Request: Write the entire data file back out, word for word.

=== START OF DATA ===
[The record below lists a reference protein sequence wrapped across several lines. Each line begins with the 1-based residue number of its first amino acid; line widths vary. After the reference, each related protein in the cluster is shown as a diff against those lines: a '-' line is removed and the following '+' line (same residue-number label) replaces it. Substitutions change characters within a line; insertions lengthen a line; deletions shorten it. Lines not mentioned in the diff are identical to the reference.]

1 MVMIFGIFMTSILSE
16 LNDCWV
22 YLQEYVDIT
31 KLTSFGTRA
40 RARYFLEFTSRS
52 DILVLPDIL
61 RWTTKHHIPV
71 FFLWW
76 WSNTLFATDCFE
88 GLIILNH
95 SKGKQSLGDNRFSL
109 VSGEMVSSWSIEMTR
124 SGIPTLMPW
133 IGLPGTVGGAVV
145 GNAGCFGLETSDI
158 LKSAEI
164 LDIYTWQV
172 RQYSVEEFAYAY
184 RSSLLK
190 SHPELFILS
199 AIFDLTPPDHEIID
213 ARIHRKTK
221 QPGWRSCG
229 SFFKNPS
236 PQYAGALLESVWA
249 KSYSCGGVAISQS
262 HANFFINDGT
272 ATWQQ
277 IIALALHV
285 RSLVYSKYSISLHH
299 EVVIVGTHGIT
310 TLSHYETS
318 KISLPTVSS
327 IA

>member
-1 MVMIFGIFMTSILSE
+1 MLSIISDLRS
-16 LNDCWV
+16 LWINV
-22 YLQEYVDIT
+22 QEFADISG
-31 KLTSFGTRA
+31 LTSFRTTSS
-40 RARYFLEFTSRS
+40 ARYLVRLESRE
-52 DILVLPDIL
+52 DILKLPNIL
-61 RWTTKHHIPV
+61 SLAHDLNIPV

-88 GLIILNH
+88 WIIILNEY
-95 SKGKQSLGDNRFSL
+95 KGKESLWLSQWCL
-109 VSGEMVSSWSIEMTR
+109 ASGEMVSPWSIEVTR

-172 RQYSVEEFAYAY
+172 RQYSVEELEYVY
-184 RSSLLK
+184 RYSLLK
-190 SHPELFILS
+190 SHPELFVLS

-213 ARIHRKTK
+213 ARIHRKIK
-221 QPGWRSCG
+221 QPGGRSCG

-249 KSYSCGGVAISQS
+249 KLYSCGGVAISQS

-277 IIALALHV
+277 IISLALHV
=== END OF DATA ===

[The record below lists a reference protein sequence wrapped across several lines. Each line begins with the 1-based residue number of its first amino acid; line widths vary. After the reference, each related protein in the cluster is shown as a diff against those lines: a '-' line is removed and the following '+' line (same residue-number label) replaces it. Substitutions change characters within a line; insertions lengthen a line; deletions shorten it. Lines not mentioned in the diff are identical to the reference.]

1 MVMIFGIFMTSILSE
16 LNDCWV
22 YLQEYVDIT
31 KLTSFGTRA
40 RARYFLEFTSRS
52 DILVLPDIL
61 RWTTKHHIPV
71 FFLWW
76 WSNTLFATDCFE
88 GLIILNH
95 SKGKQSLGDNRFSL
109 VSGEMVSSWSIEMTR
124 SGIPTLMPW
133 IGLPGTVGGAVV
145 GNAGCFGLETSDI
158 LKSAEI
164 LDIYTWQV
172 RQYSVEEFAYAY
184 RSSLLK
190 SHPELFILS
199 AIFDLTPPDHEIID
213 ARIHRKTK
221 QPGWRSCG
229 SFFKNPS
236 PQYAGALLESVWA
249 KSYSCGGVAISQS
262 HANFFINDGT
272 ATWQQ
277 IIALALHV
285 RSLVYSKYSISLHH
299 EVVIVGTHGIT
310 TLSHYETS
318 KISLPTVSS
327 IA

>member
-1 MVMIFGIFMTSILSE
+1 MLSIISDLRS
-16 LNDCWV
+16 LWINV
-22 YLQEYVDIT
+22 QEFADISG
-31 KLTSFGTRA
+31 LTSFRTTSS
-40 RARYFLEFTSRS
+40 ARYLVRLESRE
-52 DILVLPDIL
+52 DILKLPNIL
-61 RWTTKHHIPV
+61 SLAHDLNIPV

-88 GLIILNH
+88 WIIILNEY
-95 SKGKQSLGDNRFSL
+95 KGKESLWLSQWCL
-109 VSGEMVSSWSIEMTR
+109 ASGEMVSPWSIEVTR

-172 RQYSVEEFAYAY
+172 RQYSVEELEYVY
-184 RSSLLK
+184 RYSLLK
-190 SHPELFILS
+190 SHPELFVLS

-213 ARIHRKTK
+213 ARIHRKIK
-221 QPGWRSCG
+221 QPGGRSCG

-249 KSYSCGGVAISQS
+249 KLYSCGGVAISQS

-277 IIALALHV
+277 IISLALHV